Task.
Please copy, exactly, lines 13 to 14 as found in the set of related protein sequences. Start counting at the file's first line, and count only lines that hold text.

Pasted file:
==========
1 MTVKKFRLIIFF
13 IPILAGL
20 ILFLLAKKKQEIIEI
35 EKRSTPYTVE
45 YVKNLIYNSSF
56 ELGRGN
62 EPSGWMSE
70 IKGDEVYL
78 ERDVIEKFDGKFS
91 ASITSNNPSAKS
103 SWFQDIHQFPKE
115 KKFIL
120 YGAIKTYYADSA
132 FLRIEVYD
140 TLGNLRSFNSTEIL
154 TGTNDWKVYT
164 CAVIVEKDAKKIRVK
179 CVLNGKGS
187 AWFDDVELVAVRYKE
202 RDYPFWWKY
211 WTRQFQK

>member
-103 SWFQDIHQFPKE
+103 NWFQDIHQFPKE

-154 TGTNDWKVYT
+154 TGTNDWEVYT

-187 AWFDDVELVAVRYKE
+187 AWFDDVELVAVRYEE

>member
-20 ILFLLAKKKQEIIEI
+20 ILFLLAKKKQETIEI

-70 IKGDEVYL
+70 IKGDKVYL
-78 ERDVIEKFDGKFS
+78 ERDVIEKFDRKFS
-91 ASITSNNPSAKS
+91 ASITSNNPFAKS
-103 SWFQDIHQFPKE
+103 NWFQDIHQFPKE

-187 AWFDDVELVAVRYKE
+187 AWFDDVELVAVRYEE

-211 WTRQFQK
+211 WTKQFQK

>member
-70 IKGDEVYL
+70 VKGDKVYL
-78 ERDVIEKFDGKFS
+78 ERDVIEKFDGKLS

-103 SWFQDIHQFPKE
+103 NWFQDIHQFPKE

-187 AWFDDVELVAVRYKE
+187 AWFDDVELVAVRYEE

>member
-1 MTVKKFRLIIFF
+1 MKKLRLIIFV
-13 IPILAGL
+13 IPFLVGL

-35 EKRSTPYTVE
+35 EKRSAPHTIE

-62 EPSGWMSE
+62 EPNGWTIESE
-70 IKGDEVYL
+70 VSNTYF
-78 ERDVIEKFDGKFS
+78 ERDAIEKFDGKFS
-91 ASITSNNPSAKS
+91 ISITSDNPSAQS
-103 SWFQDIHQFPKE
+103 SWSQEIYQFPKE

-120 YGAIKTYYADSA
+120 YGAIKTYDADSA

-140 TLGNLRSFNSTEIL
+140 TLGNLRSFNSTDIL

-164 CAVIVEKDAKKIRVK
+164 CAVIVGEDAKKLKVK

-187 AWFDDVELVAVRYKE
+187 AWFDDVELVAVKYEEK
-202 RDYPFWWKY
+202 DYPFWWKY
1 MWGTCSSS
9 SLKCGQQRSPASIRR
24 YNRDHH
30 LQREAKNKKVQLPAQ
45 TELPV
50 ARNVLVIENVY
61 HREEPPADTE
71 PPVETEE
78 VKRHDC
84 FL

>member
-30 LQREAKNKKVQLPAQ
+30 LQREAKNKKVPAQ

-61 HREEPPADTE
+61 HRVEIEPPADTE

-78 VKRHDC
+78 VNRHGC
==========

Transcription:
120 YGAIKTYYADSA
132 FLRIEVYD